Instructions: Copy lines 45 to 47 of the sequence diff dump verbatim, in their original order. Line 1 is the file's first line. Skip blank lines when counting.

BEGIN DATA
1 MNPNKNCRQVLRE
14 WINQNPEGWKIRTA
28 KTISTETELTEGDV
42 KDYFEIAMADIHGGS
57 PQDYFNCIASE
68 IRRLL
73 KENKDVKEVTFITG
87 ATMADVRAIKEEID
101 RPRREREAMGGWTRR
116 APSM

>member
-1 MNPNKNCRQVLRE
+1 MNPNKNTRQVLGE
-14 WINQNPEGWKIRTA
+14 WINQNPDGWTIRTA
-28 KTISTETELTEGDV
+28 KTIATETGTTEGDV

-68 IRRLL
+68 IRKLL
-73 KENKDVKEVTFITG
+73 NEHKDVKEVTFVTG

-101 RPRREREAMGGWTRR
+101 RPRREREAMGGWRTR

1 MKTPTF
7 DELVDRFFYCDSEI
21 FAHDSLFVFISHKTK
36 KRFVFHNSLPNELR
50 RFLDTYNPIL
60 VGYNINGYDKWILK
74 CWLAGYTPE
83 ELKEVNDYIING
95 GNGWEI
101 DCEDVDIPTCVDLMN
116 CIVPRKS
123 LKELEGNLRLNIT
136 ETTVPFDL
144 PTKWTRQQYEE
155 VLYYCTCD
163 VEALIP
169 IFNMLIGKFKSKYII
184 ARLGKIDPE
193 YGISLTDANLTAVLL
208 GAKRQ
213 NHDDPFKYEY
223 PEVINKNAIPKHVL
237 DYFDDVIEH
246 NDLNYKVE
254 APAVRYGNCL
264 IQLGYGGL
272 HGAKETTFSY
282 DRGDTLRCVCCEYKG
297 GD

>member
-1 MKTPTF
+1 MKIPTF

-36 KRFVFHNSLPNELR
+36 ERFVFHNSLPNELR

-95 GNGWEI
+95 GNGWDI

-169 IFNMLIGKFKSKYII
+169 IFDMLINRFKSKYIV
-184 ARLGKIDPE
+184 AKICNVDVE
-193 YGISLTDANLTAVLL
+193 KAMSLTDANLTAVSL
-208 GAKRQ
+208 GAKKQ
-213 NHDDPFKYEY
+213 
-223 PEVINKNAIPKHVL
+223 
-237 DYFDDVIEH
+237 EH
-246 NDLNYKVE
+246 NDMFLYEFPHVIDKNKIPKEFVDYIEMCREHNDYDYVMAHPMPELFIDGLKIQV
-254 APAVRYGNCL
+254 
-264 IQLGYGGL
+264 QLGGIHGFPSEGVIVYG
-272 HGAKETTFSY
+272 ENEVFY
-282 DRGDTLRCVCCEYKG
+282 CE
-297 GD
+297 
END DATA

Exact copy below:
223 PEVINKNAIPKHVL
237 DYFDDVIEH
246 NDLNYKVE